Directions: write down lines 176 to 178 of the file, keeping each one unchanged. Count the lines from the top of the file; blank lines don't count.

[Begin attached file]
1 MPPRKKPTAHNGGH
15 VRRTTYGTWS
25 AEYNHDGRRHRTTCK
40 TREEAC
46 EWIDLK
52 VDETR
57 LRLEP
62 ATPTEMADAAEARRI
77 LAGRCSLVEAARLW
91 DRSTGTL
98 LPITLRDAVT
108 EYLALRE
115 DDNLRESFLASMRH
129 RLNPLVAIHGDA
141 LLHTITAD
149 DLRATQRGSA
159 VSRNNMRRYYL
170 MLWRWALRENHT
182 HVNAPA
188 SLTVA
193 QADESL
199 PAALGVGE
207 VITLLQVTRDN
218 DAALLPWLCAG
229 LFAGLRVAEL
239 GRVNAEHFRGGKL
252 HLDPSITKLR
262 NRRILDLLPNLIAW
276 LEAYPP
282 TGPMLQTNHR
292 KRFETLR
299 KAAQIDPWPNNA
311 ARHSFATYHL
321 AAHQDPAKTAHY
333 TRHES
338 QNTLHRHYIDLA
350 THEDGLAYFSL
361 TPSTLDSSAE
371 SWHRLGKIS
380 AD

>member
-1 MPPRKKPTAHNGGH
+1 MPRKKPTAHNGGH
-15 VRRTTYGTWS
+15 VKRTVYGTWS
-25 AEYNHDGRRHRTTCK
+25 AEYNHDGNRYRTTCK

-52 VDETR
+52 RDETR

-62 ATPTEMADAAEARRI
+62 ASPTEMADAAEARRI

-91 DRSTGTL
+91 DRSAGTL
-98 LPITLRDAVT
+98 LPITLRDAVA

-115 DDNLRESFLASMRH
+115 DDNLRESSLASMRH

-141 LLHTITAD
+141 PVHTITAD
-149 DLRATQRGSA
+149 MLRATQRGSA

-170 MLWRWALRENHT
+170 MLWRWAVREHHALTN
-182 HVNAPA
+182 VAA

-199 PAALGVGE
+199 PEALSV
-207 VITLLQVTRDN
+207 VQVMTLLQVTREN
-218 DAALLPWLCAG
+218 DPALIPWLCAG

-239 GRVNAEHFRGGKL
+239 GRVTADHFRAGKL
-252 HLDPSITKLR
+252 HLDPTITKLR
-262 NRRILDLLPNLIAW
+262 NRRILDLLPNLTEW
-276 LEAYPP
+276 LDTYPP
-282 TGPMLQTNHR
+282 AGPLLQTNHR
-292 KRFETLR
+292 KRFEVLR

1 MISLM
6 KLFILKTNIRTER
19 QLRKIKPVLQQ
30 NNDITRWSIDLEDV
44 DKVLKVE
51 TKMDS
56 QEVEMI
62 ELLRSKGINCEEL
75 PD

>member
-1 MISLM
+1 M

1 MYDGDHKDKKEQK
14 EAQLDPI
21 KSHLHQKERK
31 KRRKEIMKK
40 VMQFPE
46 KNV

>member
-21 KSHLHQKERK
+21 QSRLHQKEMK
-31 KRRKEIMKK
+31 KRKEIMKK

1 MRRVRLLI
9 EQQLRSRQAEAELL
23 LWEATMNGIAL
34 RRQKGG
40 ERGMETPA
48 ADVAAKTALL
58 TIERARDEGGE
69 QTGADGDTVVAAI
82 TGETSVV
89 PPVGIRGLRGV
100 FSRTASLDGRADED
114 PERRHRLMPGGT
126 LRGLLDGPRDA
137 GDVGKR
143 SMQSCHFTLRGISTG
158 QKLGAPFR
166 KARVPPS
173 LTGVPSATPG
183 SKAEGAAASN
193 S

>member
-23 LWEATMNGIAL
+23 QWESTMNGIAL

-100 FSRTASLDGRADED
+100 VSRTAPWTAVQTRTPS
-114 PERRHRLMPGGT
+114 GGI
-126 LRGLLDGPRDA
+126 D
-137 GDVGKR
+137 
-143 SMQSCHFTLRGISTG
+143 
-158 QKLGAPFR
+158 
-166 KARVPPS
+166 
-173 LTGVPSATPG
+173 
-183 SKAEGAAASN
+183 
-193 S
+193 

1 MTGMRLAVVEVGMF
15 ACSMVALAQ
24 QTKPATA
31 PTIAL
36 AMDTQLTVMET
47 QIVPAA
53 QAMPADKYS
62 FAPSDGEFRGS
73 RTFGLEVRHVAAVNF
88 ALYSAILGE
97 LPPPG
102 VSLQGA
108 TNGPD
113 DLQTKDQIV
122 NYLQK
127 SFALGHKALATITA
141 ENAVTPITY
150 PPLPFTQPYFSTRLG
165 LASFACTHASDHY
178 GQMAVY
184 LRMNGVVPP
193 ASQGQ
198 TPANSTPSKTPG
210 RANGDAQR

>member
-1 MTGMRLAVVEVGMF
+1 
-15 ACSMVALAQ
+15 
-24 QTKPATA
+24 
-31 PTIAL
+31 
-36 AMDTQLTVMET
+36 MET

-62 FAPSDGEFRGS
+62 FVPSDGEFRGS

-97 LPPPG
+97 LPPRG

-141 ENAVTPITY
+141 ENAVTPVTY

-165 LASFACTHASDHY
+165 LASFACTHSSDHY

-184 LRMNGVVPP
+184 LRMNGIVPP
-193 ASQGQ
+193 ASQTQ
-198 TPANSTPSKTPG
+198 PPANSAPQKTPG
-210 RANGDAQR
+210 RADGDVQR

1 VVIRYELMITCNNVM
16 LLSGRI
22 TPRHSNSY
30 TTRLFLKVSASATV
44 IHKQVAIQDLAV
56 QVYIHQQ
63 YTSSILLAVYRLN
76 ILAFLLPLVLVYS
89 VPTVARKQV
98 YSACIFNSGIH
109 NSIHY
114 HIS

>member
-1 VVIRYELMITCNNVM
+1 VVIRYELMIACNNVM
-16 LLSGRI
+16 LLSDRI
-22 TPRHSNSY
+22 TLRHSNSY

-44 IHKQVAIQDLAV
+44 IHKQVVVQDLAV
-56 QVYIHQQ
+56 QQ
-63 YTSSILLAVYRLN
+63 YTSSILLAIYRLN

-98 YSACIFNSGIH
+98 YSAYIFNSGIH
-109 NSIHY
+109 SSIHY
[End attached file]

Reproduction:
+1 
-15 ACSMVALAQ
+15 